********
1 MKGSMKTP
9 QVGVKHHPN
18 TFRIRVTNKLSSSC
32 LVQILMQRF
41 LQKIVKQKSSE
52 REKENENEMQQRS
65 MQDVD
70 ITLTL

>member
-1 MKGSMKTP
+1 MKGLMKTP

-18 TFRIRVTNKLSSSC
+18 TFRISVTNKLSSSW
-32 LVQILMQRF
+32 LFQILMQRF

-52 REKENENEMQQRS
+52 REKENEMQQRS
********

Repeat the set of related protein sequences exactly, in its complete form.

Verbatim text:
1 MKGSMKTP
9 QVGVKHHPN
18 TFRIRVTNKLSSSC
32 LVQILMQRF
41 LQKIVKQKSSE
52 REKENENEMQQRS
65 MQDVD
70 ITLTL

>member
-1 MKGSMKTP
+1 MKGLMKTP

-18 TFRIRVTNKLSSSC
+18 TFRISVTNKLSSSW
-32 LVQILMQRF
+32 LFQILMQRF

-52 REKENENEMQQRS
+52 REKENEMQQRS